Furniture to fill their new home…shop and car repair tools…TVs…scuba diving gear…a brand-new computer…decorative tiles…and “too many clothes” for the warm, tropical climate and their relaxed lifestyle.

When Barry Munson, 60, and Dena Carey, 58, joined Belize‘s Qualified Retired Persons program five years ago, they brought a shipping container full of household goods and possessions.

And it was all tax-free. It’s one of the major features of the QRP. You can also bring in a car less than three years old, a boat, or a light aircraft without paying the high import duty—a savings of thousands of dollars for most who take advantage of the perk.

The retired couple is thankful they were able to bring in so much without paying taxes.

“It was a considerable savings,” says Barry.

Barry, an avid scuba diver and world traveler, first came to Belize 12 years ago. After traveling to the country often and exploring it from border to border, he found the sandy beach they now live on 10 years ago. They eventually settled there about five years later.

The couple live about eight miles outside Corozal in Consejo Village, in the far north of Belize near the border with Mexico. It’s a traditional fishing village set on a vast bay on the Caribbean lined by palms, forest, and quiet beaches. The area has become increasingly popular with expats thanks to a lower cost of living. You also get quick access to Mexico, which is just across the border, and the First-World shopping, medical care, and other amenities found there.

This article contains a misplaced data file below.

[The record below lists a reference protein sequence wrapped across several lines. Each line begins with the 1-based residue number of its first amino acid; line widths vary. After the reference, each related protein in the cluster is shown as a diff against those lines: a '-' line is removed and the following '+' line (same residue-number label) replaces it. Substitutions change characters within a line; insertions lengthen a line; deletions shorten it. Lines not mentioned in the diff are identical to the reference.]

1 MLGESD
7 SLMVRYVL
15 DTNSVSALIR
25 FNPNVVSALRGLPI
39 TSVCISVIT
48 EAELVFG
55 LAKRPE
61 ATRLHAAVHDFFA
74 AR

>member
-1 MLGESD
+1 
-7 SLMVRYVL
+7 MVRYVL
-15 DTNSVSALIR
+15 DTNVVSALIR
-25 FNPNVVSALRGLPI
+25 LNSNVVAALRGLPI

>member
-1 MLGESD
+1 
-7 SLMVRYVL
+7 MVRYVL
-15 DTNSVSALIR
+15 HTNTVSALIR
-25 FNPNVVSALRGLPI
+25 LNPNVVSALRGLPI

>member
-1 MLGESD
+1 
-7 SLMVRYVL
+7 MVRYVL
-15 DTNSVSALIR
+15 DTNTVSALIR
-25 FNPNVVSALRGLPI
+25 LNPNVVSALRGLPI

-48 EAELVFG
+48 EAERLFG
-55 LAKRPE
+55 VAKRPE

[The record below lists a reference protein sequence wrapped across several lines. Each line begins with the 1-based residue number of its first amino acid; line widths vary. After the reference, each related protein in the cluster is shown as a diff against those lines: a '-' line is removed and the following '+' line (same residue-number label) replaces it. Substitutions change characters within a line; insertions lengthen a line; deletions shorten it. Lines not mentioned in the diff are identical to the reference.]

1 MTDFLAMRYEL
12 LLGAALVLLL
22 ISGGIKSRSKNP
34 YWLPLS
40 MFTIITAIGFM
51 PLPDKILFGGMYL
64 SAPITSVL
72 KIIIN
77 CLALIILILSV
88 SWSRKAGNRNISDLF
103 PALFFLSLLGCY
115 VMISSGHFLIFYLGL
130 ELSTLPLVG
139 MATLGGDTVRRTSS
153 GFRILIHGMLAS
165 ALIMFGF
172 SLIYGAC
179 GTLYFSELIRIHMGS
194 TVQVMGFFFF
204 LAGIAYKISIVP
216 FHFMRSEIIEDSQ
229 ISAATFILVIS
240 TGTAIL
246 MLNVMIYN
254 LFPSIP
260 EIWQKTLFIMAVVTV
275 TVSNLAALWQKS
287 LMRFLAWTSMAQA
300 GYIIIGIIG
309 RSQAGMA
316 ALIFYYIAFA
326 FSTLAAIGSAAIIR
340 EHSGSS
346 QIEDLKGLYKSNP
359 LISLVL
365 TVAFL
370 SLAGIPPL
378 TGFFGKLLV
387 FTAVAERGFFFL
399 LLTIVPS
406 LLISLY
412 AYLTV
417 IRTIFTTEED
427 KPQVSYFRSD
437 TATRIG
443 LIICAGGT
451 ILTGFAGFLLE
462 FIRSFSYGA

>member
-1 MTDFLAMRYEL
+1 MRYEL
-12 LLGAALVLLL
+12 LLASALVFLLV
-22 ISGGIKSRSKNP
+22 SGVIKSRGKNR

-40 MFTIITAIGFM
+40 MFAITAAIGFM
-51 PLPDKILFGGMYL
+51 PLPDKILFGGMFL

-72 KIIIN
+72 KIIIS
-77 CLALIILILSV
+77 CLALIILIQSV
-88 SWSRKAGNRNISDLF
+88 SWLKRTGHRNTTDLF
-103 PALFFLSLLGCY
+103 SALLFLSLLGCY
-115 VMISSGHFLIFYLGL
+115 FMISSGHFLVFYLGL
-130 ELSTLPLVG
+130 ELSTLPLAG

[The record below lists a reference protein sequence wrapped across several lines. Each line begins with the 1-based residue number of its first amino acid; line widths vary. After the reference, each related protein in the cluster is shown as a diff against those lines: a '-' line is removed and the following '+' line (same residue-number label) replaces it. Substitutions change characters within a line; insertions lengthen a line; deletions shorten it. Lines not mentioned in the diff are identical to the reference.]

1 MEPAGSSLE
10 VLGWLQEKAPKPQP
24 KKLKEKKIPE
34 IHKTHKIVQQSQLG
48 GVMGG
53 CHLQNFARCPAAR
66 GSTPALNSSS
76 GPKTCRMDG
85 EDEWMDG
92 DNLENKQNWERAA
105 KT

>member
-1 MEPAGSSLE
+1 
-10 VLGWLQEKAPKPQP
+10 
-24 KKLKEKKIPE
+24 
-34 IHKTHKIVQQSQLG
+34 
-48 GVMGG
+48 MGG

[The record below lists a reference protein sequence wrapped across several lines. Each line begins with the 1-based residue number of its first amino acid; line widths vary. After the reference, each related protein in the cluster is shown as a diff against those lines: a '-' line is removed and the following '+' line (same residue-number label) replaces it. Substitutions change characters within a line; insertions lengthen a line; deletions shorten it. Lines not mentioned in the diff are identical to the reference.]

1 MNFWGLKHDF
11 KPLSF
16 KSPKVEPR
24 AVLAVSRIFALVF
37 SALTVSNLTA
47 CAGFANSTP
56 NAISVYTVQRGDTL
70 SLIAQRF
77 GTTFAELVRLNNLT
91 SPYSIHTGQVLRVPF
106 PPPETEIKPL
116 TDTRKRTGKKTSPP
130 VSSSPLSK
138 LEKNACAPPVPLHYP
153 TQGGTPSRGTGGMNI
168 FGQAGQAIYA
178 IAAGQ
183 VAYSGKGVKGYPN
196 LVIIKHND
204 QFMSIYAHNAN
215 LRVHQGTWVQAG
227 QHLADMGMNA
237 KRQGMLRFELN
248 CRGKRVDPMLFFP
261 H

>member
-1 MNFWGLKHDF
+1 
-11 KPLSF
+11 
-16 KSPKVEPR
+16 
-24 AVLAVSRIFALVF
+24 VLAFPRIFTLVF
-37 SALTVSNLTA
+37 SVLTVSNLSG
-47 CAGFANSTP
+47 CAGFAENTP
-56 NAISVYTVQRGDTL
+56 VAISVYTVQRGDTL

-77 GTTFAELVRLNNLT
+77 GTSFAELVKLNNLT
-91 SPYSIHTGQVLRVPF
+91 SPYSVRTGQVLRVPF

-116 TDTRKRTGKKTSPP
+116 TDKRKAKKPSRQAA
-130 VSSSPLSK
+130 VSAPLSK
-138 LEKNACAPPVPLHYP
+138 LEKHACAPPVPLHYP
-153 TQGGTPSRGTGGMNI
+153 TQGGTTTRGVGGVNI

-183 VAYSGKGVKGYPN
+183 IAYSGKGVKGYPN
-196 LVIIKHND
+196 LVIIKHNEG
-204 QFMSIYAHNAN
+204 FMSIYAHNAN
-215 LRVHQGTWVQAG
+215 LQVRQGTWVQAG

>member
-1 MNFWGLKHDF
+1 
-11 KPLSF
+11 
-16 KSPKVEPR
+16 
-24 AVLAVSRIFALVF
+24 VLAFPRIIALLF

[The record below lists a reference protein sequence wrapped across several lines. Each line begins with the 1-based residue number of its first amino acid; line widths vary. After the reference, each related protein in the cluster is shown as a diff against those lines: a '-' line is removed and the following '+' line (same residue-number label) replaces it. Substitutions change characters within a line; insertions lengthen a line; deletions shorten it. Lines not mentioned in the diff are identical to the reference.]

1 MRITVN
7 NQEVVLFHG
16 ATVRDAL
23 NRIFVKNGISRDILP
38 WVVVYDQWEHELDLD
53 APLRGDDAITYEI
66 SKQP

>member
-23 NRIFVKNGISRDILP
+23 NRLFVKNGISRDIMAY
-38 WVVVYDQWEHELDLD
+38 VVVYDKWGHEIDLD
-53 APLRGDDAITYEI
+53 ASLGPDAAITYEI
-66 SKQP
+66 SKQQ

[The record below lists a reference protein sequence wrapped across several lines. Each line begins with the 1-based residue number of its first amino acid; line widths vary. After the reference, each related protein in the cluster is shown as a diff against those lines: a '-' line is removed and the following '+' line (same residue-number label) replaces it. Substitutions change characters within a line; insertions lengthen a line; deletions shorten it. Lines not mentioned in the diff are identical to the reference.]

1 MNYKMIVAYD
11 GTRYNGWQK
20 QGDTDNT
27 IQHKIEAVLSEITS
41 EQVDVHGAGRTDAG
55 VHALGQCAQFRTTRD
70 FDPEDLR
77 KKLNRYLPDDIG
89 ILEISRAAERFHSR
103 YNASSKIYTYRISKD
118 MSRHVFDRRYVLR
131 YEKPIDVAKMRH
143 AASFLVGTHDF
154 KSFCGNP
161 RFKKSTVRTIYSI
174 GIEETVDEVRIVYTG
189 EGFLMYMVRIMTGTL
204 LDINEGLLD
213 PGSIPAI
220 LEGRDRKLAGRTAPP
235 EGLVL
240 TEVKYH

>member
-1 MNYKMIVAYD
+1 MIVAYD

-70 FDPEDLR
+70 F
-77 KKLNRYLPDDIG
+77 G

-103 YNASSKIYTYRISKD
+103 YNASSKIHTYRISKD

And there’s plenty to do on the Belize side of the border.

“There are lots of opportunities to get together socially,” says Dena, referring to the many expat clubs and gathering places near their home. “And I also enjoy the days that we spend at home ‘doing nothing’ but reading.”

Belize being English-speaking is a major draw for retirees and other expats as well.

To join the Qualified Retired Persons program, there are some basic qualifications—being officially retired isn’t one of them. To qualify, you must be at least 45 years old, spend at least a month a year in Belize, and show a monthly income of at least $2,000. Applications are processed and the program run by the Belize Tourism Board (BTB).

The process to apply is easy. Barry is officially the QRP member, with Dena as his dependent.

“It was a smooth process. The requirements are very clear,” says Dena.

“Once they had everything that was required it didn’t take long to approve,” says Barry. “The government officials at the BTB are very service-oriented and willing to listen.”

International Living